The program is also actively constructing its own list of “approved” Native Hawaiians that can be consulted to meet various federal requirements:

Through the covenant, the Army’s cultural and natural resources representatives are leading tours of the Kahuku Training Area and Makua Military Reservation for surrounding community members.

The program is even appropriating Kanaka Maoli concepts and mining the wisdom and reputation of elders to lend support to the military’s mission:

“Right now, we’re working on a ‘hanai’ concept, where we bring our young Army families and our elderly Hawaiian aunties and uncles together for a ‘talk-story’ session. This will fill the gap for one group (of people) who miss their families, and the other group (of people) who miss the opportunity to share life-lessons they’ve learned.” 

Apparently, military personnel stationed in Hawai’i are not getting the message about malama ‘aina.   Recently, fishermen and cultural practitioners at Ka’ena Point documented drunken and destructive military offroading.    As previously reported on this site, this is a recurring problem.   We recently did an ‘Olelo television program on the problem of military off-roading and the efforts to protect Ka’ena.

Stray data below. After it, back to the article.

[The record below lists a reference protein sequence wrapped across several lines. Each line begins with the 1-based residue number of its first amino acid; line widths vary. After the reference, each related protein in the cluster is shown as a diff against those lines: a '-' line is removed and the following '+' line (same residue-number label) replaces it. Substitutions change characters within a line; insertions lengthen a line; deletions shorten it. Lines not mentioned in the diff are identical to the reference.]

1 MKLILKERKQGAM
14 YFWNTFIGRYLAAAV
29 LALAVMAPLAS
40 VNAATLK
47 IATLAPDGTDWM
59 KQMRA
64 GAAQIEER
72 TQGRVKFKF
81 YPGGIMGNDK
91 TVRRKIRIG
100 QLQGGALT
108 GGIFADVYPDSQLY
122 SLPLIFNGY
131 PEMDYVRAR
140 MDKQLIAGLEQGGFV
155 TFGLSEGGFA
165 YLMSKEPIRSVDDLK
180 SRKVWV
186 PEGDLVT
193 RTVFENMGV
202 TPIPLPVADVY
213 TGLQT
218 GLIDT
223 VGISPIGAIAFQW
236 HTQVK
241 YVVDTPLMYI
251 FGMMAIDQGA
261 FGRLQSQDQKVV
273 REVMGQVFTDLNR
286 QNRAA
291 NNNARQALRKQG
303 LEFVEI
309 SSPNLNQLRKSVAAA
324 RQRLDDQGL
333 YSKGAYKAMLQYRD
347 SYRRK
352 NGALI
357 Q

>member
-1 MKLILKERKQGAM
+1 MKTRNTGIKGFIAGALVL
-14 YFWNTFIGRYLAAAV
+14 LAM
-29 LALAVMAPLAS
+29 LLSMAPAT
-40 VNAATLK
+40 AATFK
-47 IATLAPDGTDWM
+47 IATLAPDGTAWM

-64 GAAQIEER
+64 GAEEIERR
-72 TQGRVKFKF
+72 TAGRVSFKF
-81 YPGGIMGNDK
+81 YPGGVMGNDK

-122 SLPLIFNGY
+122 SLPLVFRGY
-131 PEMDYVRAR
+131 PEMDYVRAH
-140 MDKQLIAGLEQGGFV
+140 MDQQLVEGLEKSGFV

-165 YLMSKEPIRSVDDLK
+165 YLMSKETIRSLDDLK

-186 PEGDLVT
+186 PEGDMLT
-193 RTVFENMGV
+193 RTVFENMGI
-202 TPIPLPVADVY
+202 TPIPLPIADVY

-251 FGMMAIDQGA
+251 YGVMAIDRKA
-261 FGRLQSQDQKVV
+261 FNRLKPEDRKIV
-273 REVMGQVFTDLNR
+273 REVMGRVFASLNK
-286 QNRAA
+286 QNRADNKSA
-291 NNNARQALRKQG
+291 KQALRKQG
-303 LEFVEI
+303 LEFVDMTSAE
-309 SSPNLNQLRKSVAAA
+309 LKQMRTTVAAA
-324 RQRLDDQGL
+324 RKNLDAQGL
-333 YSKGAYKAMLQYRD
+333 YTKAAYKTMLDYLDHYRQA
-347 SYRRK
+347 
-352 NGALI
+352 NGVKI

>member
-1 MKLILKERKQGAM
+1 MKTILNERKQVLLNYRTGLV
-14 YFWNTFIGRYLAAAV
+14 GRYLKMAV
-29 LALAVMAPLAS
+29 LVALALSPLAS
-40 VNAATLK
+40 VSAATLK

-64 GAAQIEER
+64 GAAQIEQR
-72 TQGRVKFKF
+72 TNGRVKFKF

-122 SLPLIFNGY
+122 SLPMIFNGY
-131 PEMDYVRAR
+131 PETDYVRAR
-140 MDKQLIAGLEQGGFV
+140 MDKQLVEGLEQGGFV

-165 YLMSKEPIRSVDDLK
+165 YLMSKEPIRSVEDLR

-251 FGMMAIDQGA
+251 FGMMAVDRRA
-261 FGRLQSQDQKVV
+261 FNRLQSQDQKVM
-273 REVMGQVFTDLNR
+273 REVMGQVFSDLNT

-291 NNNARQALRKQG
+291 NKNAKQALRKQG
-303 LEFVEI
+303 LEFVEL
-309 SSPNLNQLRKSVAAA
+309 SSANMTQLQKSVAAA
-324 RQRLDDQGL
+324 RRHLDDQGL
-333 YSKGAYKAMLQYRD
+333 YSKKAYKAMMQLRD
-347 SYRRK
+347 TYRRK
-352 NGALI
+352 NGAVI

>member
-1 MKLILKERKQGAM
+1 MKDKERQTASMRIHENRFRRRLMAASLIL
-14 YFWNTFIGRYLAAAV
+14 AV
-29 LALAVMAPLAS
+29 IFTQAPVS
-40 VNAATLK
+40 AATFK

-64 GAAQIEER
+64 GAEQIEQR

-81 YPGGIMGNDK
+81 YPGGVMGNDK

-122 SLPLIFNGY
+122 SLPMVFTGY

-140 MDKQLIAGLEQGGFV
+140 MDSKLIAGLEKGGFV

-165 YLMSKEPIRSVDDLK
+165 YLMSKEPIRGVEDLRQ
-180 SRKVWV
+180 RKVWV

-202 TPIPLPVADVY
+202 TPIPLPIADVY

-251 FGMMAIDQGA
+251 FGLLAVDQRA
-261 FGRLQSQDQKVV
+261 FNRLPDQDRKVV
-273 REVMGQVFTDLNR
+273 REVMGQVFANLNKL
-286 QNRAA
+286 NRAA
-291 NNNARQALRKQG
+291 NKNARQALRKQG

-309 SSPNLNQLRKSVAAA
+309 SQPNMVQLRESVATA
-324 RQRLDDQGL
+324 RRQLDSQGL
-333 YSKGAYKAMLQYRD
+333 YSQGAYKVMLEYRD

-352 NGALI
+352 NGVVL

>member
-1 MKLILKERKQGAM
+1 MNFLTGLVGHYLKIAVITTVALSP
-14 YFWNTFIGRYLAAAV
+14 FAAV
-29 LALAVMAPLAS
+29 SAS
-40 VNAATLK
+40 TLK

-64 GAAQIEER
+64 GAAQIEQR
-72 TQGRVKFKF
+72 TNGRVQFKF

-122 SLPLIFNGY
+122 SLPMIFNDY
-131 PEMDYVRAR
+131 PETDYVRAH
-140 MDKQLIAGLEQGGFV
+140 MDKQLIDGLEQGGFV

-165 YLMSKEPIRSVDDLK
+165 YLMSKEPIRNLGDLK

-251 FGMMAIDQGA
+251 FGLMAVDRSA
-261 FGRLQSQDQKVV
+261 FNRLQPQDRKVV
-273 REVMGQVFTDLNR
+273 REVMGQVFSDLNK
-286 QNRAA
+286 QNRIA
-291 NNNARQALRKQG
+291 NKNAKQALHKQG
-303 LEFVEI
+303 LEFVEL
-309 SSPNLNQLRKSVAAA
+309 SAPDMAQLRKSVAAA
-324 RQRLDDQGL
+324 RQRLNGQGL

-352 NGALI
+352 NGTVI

Military construction is also booming.  Lend Lease company recently won an extension of its contract to construct, refurbish and manage thousands of homes for military personnel.

Lend Lease has secured approval from the US Department of the Army for a US$168m (£103m) change to the scope of its Island Palm Communities project in Hawaii.